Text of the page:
When the CEO of Google turned the microphone over to his employees after Barack Obama discussed his tech agenda, one worker who said he had voted for several losing Democratic presidential candidates got right to the point.
"I'm tired of losing," he said to laughter, adding that he wanted to know whether Obama would demonstrate the political acumen of former President Bill Clinton or the comparative weakness of one time candidates, former Vice President Al Gore and Sen. John Kerry.
"What have you learned from Clinton that is going to make you win?" the man asked. "What have you learned from Gore and Kerry and all those guys that you're going to avoid, so that history doesn't recur?"
Obama replied that Democrats win when they stay true to their values and not when they compromise under fire from Republicans.
"Democrats lose when they are attacked and because they don't know where they stand, they end up getting defensive instead of going on the offensive," Obama said.
When another employee asked how he could persuade his friends to vote for the 46-year-old Illinois senator, Obama held up the success of the young Internet search engine to allay concerns about his perceived lack of experience.
Obama said Google founders Sergey Brin and Larry Page showed what young people can do. They started Google in their 20s, while still attending graduate school at Stanford University.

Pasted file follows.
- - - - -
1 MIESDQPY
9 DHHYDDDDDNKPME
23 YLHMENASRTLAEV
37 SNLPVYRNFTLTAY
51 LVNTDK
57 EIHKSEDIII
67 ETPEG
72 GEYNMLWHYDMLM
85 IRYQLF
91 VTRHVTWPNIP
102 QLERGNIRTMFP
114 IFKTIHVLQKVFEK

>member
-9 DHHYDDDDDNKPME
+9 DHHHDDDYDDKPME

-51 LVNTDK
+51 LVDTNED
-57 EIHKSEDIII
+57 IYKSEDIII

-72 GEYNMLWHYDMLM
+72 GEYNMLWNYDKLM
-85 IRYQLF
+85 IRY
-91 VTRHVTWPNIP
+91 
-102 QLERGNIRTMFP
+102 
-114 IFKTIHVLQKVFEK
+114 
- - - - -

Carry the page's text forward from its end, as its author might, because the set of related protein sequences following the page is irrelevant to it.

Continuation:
"Sergey and Larry didn't have a lot of experience starting a Fortune 100 company," Obama said. "I suppose when they came in and started talking to (Google's current general counsel) Dave Drummond about starting a company, he could have said, 'They don't know what they're doing."'
The answer was a hit with Google's young employees, about 1,500 of whom packed a company cafeteria to hear Obama speak during a visit that has become a presidential rite of passage.
Later Wednesday, Obama spoke to several thousand supporters at a low-ticket-price fundraiser at San Francisco's Bill Graham Civic Auditorium, where he was introduced by Alice Walker, author of "The Color Purple."
At the rally, Obama said President George W. Bush is a failure as president and also took an apparent swipe at opponent Hillary Rodham Clinton, without naming her, for "running the same old textbook, conventional, by-the-numbers Washington campaign" and "avoiding answering tough questions, because we're afraid that our answers won't be popular."
Obama came to Silicon Valley with a high-tech plan touting "net neutrality," the principle that Internet traffic be treated equally by carriers. It is a big deal for Google, which would not want to have to pay more to ensure fast data transfer over the Internet for its users.
Clinton also supports the concept.
To distinguish himself on tech issues, Obama promised to use technology to make government more transparent. He said he would set up systems to track every federal dollar, government contracts and the ways lobbyists seek to influence legislation.
Obama said he would appoint a chief technology officer to oversee all of this.
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